• The indicators are described either based on primary analysis of a population-based data source or from published sources (based on population-based data).

• The data are presented nationally and by all provinces/territories wherever possible.

• If data do not exist nationally and by all provinces/territories, but a subset of jurisdictions or a single province/territory/jurisdiction has population-based data, these data are used to describe the indicators to illustrate important issues. It is made clear what the source of the data is and what it represents.

• If data do not exist nationally and by all provinces/territories or from a subset of jurisdictions or a single province/territory, but research has been published in a peer reviewed journal to describe an important issue, this information  
will be presented. It will be made clear what the source of the information is and what it represents.

• If data do not exist nationally and by all provinces/territories, from a subset of jurisdictions or a single province/territory, or from published/peer-reviewed research to describe an issue that is deemed important by the experts, this information will be presented as a gap in information.

• All results will be referenced/linked to their original source.

Presenting the Information

The Profile will be presented via an online web portal.  The presentation of information, including charts and figures, will be standardized as much as possible to ensure that the presentation of the material is clear and comprehensible. Each module presented in the on-line Portal will have a consistent look and feel – however, there will be a number of templates developed and used to present the information to suit the specific data/indicators being presented.  The user will have a variety of ways of capturing in the information – for example, it could be through downloading a full module or a presentation of a specific indicator, printing PDF versions, accessing ‘fact sheets’ on specific topics or linking to the data used to create a graphic.  A number of knowledge translation strategies will be employed to reach the audience in a variety of ways.  The intended audience for the profile is varied –  professionals from many backgrounds – e.g., health, social services, social policy; educators; clinicians; policy/decision makers, to name a few.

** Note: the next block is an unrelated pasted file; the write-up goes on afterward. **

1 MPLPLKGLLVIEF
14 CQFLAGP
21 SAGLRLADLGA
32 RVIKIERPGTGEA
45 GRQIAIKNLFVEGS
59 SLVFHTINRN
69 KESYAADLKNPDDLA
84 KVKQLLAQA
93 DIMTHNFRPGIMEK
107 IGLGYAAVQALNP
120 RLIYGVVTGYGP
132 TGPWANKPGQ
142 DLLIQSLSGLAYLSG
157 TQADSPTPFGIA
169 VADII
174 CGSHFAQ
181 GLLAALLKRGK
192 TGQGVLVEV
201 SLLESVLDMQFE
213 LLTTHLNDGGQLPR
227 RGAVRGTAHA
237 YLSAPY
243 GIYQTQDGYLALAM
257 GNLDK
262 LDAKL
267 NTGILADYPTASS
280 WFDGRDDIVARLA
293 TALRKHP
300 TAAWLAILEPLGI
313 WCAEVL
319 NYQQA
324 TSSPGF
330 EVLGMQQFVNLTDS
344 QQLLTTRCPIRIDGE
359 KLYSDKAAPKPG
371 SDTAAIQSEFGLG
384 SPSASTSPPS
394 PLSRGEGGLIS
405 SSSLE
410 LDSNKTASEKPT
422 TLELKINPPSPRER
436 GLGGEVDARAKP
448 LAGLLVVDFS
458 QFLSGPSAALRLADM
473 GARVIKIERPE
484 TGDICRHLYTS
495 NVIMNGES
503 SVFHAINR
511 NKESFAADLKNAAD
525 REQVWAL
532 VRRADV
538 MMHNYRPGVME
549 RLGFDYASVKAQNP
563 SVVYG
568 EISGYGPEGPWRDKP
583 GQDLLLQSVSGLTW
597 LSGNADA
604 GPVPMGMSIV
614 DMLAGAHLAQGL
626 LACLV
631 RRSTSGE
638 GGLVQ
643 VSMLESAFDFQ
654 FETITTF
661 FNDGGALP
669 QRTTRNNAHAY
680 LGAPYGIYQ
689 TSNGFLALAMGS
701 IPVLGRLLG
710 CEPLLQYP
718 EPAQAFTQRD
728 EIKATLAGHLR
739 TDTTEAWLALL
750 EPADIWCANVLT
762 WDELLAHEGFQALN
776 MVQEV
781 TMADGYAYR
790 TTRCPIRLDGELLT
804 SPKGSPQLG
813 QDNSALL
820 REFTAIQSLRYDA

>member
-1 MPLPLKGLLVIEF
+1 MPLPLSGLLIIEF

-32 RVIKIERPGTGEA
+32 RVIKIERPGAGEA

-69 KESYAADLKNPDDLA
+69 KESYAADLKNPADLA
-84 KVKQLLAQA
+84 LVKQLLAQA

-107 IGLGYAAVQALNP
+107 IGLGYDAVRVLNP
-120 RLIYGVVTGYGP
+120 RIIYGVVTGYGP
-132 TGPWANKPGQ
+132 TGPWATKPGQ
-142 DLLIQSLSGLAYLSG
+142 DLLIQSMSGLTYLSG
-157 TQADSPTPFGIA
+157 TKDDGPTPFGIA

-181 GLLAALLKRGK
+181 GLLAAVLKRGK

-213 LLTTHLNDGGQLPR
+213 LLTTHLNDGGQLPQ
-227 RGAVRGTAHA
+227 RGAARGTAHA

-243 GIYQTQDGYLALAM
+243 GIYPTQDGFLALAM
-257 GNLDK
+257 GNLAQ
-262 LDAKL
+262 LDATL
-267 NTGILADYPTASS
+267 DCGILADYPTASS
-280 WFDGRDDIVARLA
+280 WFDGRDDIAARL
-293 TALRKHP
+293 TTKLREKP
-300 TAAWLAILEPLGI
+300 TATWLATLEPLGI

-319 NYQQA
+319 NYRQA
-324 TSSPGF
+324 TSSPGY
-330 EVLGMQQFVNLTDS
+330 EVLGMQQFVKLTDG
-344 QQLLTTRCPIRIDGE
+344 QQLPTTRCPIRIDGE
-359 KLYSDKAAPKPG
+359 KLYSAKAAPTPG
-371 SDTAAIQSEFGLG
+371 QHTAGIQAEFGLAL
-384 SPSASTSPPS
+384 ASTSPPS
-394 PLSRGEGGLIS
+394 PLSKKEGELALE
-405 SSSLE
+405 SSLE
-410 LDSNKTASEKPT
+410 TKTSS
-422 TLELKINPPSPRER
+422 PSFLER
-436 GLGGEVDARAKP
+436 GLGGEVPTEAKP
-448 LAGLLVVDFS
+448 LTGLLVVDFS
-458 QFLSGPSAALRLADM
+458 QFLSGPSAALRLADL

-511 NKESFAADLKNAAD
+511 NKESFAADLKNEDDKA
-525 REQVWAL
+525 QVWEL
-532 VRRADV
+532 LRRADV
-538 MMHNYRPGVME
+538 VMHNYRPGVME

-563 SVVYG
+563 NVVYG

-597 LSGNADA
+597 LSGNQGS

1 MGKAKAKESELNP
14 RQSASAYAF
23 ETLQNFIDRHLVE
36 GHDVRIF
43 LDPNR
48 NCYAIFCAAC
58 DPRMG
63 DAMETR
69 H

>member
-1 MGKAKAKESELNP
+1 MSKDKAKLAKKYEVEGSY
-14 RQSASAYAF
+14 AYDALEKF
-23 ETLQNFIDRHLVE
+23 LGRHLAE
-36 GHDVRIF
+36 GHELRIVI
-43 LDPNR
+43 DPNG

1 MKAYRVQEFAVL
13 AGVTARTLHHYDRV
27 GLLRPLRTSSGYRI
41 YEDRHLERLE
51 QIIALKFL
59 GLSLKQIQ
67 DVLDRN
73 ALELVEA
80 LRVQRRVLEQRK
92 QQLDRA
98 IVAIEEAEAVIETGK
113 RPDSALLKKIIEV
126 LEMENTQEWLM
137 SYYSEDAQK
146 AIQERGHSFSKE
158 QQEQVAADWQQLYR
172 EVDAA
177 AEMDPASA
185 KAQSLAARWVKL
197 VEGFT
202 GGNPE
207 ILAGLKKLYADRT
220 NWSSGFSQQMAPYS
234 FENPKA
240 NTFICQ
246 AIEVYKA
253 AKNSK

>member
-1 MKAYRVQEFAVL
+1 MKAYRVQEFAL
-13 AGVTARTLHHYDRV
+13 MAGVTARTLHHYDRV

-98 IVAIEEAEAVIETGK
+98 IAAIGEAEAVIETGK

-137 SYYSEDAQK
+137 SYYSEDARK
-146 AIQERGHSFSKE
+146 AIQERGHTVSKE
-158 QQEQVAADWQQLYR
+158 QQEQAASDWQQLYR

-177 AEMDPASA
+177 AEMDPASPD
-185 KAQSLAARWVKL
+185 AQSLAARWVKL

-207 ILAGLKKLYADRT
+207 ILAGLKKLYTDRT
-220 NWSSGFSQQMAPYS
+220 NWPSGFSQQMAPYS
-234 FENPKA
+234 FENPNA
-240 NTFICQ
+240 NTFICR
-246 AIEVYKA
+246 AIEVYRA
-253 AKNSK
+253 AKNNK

The following guidelines will be followed when presenting charts and figures:

• Data used to create each chart is provided in the relevant chart. 

• When the chart is presenting percentages or proportions, the vertical axis will be either 100%, 50% or 10%. This allows the reader to more easily compare charts.

• When the chart is presenting information by province and territory, the figure for Canada will be represented alongside the provinces and territories in another colour/format.)

• All of the information used to create a chart will be available, with a link to the corresponding spreadsheet of numbers.

• The sample size (n) will been included, as the number is often important to interpreting the chart.

• Notes from the original sources will be linked directly to the chart, along with any other required notes.

• All sources will be fully cited.